UK doesn't believe Israel has broken international law in Gaza, minister says
'There is a clear right in international law for a nation to defend itself, and that's what Israel is doing,' Immigration Minister Robert Jenrick tells Sky News.
The UK's immigration minister on Wednesday said the government does not believe Israel has violated international law in its relentless bombardment of the Gaza Strip, a day after the UN secretary general said there were "clear violations."
Addressing the UN Security Council on Tuesday, Antonio Guterres said "it is important to also recognize the attacks by Hamas did not happen in a vacuum" and the "Palestinian people have been subjected to 56 years of suffocating occupation."
"They have seen their land steadily devoured by settlements and plagued by violence; their economy stifled; their people displaced and their homes demolished. Their hopes for a political solution to their plight have been vanishing," he said.
Asked to comment on the remarks, Robert Jenrick told Sky News in an interview that "it is Hamas who is entirely to blame for this conflict," which began after the Palestinian group's surprise offensive on Oct. 7.
He said Israel must defend itself in accordance with international law, adding that one should not compare Israel to Hamas.
"We don't believe that Israel has broken international law, there is a clear right in international law for a nation to defend itself, and that's what Israel is doing," Jenrick said.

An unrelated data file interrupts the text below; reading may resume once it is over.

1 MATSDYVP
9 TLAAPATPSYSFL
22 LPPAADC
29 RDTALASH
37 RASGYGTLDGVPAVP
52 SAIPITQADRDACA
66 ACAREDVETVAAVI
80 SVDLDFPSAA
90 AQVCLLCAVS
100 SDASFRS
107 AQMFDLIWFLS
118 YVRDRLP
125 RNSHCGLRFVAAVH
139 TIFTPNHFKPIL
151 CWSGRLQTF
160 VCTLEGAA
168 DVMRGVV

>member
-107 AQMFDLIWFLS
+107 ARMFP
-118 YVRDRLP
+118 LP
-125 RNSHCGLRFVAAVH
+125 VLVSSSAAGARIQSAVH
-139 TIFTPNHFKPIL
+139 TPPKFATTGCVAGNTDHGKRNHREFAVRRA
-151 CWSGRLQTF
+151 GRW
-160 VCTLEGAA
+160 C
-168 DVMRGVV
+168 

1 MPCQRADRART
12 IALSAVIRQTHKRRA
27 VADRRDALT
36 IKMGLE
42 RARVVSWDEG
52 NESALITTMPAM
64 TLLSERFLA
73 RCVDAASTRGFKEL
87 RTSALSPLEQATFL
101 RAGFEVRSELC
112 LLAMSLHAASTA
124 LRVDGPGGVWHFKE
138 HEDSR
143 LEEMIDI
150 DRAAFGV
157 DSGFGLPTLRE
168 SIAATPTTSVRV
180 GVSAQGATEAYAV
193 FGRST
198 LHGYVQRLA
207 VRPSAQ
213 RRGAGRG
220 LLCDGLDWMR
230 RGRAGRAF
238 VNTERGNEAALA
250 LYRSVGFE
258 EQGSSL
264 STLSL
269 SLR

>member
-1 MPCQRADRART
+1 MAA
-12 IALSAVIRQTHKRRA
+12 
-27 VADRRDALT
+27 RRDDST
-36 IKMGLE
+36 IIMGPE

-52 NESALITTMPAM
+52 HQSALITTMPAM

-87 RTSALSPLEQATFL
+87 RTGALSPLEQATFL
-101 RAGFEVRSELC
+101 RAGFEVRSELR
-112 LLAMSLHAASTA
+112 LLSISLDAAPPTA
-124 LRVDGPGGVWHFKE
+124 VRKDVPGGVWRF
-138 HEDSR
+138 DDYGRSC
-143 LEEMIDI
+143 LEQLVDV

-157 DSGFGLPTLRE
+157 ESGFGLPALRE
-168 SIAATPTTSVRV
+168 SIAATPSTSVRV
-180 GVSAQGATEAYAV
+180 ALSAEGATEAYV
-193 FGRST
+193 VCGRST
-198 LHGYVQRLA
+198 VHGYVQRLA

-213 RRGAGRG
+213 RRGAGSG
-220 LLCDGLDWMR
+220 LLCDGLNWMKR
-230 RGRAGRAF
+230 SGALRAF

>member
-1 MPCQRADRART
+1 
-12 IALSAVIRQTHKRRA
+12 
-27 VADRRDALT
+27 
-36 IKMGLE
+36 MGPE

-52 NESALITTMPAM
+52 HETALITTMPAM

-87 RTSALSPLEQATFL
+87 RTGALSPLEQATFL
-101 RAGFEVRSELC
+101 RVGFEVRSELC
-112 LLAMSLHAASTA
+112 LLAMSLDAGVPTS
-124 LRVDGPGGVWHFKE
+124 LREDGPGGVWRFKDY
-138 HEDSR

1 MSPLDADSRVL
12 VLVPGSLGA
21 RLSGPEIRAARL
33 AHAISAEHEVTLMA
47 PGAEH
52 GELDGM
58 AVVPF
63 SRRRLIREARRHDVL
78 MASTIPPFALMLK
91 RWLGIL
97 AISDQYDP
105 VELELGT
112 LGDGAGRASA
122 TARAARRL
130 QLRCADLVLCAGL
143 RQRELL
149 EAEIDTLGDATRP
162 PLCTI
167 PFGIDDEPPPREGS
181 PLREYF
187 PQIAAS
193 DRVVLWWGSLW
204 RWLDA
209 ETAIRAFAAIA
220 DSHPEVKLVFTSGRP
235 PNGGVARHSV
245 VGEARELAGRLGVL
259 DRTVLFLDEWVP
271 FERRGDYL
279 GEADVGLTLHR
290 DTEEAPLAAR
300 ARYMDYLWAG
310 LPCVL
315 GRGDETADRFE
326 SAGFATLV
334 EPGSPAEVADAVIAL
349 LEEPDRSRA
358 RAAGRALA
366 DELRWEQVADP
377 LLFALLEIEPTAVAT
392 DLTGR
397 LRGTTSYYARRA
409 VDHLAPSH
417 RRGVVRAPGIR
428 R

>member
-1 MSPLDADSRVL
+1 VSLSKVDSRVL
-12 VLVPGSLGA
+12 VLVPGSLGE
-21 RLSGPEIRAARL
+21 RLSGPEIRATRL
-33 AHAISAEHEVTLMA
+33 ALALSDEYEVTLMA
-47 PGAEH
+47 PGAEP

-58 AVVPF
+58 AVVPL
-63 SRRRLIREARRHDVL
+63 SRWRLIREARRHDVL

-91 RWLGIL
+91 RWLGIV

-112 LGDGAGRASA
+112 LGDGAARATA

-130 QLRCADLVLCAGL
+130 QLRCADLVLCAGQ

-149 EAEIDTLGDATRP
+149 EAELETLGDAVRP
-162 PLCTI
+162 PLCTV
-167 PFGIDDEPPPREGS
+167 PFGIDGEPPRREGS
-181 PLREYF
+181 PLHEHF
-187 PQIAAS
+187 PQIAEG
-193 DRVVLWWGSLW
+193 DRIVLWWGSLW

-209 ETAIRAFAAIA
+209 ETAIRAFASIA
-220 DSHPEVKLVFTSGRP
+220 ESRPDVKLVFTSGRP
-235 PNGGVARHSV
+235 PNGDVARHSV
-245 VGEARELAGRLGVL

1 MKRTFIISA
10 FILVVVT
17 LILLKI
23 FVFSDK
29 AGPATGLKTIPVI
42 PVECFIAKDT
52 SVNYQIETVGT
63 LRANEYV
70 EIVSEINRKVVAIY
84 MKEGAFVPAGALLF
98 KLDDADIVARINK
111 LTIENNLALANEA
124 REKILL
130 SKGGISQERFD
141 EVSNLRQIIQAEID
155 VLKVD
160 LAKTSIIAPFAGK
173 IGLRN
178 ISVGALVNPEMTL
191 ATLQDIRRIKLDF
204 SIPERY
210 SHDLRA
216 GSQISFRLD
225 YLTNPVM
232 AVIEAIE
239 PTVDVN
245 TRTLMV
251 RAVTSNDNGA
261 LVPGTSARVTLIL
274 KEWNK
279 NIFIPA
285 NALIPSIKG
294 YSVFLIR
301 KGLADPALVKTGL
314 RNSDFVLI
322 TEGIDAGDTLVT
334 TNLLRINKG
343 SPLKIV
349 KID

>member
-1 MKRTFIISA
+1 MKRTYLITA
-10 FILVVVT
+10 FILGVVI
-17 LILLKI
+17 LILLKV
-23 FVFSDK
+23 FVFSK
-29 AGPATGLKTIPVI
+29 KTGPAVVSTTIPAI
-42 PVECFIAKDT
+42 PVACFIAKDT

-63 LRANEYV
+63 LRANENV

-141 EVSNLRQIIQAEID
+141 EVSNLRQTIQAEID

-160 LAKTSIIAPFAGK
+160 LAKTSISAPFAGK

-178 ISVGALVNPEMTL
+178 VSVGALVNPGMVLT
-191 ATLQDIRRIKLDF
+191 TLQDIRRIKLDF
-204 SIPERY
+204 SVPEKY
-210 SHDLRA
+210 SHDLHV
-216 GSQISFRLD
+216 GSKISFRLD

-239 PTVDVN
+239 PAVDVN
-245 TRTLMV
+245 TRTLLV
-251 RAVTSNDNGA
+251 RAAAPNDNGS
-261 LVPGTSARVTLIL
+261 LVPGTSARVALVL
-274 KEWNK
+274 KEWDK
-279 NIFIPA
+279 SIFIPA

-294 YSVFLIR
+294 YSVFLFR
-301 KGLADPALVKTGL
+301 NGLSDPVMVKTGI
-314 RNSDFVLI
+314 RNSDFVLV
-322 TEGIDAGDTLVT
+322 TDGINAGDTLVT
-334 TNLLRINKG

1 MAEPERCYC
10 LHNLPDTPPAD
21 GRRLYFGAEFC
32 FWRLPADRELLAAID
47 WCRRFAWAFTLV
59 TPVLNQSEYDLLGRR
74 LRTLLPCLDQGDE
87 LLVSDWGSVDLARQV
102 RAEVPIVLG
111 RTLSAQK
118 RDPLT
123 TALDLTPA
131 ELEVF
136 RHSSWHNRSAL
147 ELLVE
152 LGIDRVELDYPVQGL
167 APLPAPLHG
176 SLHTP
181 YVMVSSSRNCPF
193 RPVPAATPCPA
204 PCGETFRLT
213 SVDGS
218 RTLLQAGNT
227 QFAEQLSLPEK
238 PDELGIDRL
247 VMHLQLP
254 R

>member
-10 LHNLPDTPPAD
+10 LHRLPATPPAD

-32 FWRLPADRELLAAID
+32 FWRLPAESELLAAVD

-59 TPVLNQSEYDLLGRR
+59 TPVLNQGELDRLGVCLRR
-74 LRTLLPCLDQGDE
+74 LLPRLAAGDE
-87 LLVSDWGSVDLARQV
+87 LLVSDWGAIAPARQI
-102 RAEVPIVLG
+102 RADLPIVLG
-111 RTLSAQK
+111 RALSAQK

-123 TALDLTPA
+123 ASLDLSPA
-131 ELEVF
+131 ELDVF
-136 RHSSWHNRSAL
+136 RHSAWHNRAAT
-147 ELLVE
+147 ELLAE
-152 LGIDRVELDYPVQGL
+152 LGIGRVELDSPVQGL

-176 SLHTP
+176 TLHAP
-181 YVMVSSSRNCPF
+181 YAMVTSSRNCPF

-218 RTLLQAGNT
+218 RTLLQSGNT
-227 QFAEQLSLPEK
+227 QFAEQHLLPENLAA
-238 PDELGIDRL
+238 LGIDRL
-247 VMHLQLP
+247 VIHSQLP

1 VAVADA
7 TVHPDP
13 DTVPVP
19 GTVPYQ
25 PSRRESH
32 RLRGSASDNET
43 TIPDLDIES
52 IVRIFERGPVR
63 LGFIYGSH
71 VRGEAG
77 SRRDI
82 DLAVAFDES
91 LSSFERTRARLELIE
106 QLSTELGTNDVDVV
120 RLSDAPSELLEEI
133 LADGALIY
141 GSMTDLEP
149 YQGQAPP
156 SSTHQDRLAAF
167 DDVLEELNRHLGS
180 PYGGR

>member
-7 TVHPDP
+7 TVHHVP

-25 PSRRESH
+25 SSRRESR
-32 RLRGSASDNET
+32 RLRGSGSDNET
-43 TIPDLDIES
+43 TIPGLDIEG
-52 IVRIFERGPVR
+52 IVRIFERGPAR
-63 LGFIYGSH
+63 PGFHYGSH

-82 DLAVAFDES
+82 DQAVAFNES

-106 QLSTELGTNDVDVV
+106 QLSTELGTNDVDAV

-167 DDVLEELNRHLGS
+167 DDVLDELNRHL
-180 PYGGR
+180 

Questioned about the UK's stance on supporting a temporary cease-fire to facilitate humanitarian aid access into Gaza, the minister said: "We're not asking for a cease-fire. It's impossible to reach an agreement with a terrorist organization hell-bent on the destruction of your country and your people."
He also highlighted the importance of securing the release of hostages held by Hamas.
The conflict in Gaza began when Hamas initiated Operation Al-Aqsa Flood, a multi-pronged surprise attack that included a barrage of rocket launches and infiltrations into Israel by land, sea, and air. It said the incursion was in retaliation for the storming of the Al-Aqsa Mosque and growing violence by Israeli settlers.
The Israeli military then launched a relentless air campaign against the Gaza Strip.
At least 6,546 Palestinians have been killed in Israeli attacks on Gaza, while more than 1,400 people have been killed in Israel, according to officials.
Gaza’s 2.3 million people have been running out of food, water, medicines and fuel, and recent aid convoys allowed into Gaza have carried only a fraction of what is needed.